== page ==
New Coyote Trojan Targets 61 Brazilian Banks With Nim-Powered Attack

Coyote Banking Trojan

Sixty-one banking institutions, all from Brazil, are being targeted by a new banking Trojan called Coyote.

“This malware uses the Squirrel installer for distribution, using Node.js and a relatively new multi-platform programming language called Nim as a loader to complete the infection,” says Russian cybersecurity company Kaspersky said in a Thursday report.

What makes Coyote different from other banking Trojans of its kind is its use of open source Squirrel framework for installing and updating Windows apps. Another notable departure is the shift from Delphi – common among banking malware families targeting Latin America – to unusual programming languages ​​like Nim.

In the attack chain documented by Kaspersky, a Squirrel installer executable is used as a starting point for a Node.js application compiled with Electron, which in turn runs a Nim-based loader to prevent execution of the malicious Coyote payload to activate by means of DLL side loading.

The malicious dynamic link library, called “libcef.dll”, is side-loaded using a legitimate executable called “obs-browser-page.exe”, which is also included in the Node.js project. It is worth noting that the original libcef.dll is part of the Chromium Embedded Framework (CEF).

Once executed, Coyote “monitors all open applications on the victim’s system and waits for the specific banking application or website to open,” after which it contacts an actor-controlled server to retrieve the next phase instructions .

Coyote Banking Trojan

It has the ability to run a wide range of commands to take screenshots, log keystrokes, end processes, display fake overlays, move the mouse cursor to a specific location and even shut down the machine . It can also completely block the machine with a fake “Working on updates…” message while performing malicious actions in the background.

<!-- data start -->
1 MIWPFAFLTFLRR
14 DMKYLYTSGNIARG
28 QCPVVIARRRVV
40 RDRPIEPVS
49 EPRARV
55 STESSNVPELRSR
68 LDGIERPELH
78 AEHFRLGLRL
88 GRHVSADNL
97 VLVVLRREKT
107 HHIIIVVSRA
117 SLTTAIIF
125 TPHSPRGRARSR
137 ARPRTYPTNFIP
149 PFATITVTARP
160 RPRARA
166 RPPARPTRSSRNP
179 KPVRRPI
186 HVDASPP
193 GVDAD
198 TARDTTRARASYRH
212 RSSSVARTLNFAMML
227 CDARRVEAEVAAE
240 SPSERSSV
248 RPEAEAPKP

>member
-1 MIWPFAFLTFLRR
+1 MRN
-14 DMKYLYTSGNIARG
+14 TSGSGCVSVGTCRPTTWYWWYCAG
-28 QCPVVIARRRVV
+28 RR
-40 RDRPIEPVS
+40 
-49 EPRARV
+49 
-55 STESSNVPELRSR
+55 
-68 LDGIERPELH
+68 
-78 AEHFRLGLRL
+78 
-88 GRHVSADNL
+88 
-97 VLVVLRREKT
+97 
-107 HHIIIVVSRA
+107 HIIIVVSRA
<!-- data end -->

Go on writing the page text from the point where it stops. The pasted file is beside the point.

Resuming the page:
“The addition of Nim as a loader adds complexity to the Trojan’s design,” Kaspersky said. “This evolution highlights the increasing sophistication within the threat landscape and shows how threat actors are adapting and using the latest languages ​​and tools in their malicious campaigns.”

The development comes as Brazilian law enforcement authorities dismantled the Grandoreiro operation and issued five temporary arrest warrants and thirteen search warrants against the masterminds behind the malware in five Brazilian states.

It also follows the discovery of a new Python-based information thief related to the Vietnamese architects associated with MrTonyScam and spread via booby-trapped Microsoft Excel and Word documents.

The stealer “collects browser cookies and login credentials […] from a wide range of browsers, from well-known browsers such as Chrome and Edge to browsers aimed at the local market, such as the Cốc Cốc browser,” according to Fortinet FortiGuard Labs said in a report published this week.

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